# phased.WidebandFreeSpace

Wideband freespace propagation

## Description

The System object™ models wideband signal propagation from one point to another in a free-space environment. The System object applies range-dependent time delay, gain adjustment, and phase shift to the input signal. The object accounts for doppler shift when either the source or destination is moving. A free-space environment is a boundary-free medium with a speed of signal propagation independent of position and direction. The signal propagates along a straight line from source to destination. For example, you can use this object to model the two-way propagation of a signal from a radar to a target.

For nonpolarized signals, the System object lets you propagate signals from a single point to multiple points or from multiple points to a single point. Multiple-point–to–multiple-point propagation is not supported.

To compute the propagated signal in free space:

1. Define and set up your wideband free space environment as shown in the Construction section.

2. Call `step` to propagate the signal through free space according to the properties of the System object. The behavior of `step` is specific to each object in the toolbox.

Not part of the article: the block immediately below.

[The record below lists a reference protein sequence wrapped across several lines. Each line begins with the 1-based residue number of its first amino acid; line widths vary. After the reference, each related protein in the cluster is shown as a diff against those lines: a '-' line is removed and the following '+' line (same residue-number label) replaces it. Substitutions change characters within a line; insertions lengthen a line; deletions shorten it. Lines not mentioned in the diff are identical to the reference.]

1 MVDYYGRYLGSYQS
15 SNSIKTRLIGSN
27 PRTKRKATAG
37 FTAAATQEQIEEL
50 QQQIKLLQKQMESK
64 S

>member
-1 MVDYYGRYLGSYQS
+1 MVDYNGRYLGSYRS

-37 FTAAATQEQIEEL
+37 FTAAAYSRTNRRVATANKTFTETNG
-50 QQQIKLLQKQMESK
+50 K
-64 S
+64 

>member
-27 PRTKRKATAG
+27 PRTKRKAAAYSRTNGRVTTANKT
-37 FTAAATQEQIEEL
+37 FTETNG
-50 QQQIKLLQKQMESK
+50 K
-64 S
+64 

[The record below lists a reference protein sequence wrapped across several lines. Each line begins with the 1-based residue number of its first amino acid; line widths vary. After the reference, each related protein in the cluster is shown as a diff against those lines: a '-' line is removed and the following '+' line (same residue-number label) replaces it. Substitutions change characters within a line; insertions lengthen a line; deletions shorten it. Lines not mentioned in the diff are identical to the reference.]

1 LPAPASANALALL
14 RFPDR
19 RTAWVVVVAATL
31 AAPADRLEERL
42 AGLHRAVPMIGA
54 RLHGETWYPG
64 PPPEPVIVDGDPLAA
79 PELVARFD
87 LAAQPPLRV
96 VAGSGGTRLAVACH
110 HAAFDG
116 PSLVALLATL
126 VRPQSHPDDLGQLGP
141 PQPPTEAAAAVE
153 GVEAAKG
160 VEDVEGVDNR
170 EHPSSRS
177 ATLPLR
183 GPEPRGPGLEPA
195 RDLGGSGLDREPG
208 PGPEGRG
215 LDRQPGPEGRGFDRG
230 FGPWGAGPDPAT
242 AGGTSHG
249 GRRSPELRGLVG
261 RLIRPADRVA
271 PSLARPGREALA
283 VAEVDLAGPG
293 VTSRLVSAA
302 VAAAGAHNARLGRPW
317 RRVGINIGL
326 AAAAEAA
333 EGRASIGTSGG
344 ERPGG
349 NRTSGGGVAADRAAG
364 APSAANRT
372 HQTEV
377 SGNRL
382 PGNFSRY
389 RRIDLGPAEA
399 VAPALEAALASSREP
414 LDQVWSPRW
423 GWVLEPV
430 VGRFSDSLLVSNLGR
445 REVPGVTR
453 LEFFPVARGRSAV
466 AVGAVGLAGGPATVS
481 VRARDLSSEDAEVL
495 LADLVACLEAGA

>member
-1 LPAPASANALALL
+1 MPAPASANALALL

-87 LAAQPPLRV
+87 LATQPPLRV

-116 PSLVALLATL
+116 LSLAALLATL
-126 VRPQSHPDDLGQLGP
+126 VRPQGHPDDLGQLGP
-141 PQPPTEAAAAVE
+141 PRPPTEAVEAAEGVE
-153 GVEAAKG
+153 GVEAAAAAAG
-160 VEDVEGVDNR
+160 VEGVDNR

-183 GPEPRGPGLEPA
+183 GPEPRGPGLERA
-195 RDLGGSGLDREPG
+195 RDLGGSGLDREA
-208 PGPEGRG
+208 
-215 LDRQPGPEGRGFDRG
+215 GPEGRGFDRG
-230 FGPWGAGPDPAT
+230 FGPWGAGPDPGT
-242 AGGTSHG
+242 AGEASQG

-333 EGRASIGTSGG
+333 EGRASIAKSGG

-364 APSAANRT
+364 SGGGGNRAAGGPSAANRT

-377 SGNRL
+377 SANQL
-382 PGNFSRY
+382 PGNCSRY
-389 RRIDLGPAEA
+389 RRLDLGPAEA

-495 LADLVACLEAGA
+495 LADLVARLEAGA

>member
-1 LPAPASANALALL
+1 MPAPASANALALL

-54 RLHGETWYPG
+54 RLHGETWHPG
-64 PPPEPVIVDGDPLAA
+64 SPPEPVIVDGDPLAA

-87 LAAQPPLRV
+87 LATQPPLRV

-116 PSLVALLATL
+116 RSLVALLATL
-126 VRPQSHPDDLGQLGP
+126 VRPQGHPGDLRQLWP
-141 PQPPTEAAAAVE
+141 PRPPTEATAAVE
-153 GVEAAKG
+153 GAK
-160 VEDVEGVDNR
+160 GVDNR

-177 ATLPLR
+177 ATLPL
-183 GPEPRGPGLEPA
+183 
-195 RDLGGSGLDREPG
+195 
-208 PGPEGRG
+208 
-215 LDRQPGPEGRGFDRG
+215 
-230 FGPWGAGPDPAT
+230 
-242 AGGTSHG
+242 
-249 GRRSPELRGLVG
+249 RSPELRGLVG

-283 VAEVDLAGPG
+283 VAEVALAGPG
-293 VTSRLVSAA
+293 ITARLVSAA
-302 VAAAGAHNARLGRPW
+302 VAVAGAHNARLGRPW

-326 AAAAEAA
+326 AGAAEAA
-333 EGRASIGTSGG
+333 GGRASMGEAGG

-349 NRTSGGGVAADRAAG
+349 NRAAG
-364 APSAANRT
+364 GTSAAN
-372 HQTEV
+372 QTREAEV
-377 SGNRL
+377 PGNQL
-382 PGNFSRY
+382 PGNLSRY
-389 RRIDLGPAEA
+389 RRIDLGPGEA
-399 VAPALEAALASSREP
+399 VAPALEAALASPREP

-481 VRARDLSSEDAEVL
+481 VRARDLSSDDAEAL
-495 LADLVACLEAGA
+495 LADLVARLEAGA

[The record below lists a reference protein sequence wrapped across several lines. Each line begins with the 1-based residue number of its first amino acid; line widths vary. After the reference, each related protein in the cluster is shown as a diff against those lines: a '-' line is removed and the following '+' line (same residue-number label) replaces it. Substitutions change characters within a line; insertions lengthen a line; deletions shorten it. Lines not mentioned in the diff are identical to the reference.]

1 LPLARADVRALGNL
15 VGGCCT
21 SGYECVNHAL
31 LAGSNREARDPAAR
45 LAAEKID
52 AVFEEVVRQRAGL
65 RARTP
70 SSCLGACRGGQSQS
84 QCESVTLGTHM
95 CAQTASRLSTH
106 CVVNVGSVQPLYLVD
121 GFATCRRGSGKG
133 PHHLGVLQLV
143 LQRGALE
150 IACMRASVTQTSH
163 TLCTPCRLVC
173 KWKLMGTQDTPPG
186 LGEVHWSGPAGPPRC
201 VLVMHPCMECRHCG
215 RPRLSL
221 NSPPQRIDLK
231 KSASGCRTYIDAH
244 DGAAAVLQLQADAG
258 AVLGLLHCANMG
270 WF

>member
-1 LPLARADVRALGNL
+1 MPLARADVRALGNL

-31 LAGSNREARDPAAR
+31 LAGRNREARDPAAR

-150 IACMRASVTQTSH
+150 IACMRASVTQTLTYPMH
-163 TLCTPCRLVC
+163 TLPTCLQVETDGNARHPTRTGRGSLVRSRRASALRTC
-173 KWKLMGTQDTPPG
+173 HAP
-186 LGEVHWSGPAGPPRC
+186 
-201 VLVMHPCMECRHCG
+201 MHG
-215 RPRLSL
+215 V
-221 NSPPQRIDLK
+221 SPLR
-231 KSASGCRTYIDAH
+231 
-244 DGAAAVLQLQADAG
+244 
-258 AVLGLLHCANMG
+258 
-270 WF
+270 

When propagating a round trip signal in free space, you can use one `WidebandFreeSpace` System object to compute the two-way propagation delay. Alternatively, you can use two separate `WidebandFreeSpace` System objects to compute one-way propagation delays in each direction. Due to filter distortion, the total round trip delay when you employ two-way propagation can differ from the delay when you use two one-way `phased.WidebandFreeSpace` System objects. It is more accurate to use a single two-way `phased.WidebandFreeSpace` System object. To set this option, use the `TwoWayPropagation` property.

### Note

Starting in R2016b, instead of using the `step` method to perform the operation defined by the System object, you can call the object with arguments, as if it were a function. For example, `y = step(obj,x)` and `y = obj(x)` perform equivalent operations.

## Construction

`sWBFS = phased.WidebandFreeSpace` creates a wideband free space System object, `sWBFS`.

`sWBFS = phased.WidebandFreeSpace(Name,Value)` creates a wideband free space System object, `sWBFS`, with each specified property `Name` set to the specified `Value`. You can specify additional name-value pair arguments in any order as `Name1`,`Value1`,...,`NameN`,`ValueN`.

## Properties

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Signal propagation speed, specified as a positive scalar. Units are in meters per second. The default propagation speed is the value returned by `physconst('LightSpeed')`. See `physconst` for more information.

Example: `3e8`

Data Types: `double`